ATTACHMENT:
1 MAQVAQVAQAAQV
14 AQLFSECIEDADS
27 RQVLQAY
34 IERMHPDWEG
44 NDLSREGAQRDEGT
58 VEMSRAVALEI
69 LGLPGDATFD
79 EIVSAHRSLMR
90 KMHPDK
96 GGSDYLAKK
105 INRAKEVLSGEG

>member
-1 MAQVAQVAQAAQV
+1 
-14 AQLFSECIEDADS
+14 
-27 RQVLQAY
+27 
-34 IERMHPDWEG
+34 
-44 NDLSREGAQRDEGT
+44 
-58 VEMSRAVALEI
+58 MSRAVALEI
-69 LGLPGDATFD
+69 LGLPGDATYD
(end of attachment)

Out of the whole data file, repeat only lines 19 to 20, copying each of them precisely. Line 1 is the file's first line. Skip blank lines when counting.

-34 IERMHPDWEG
+34 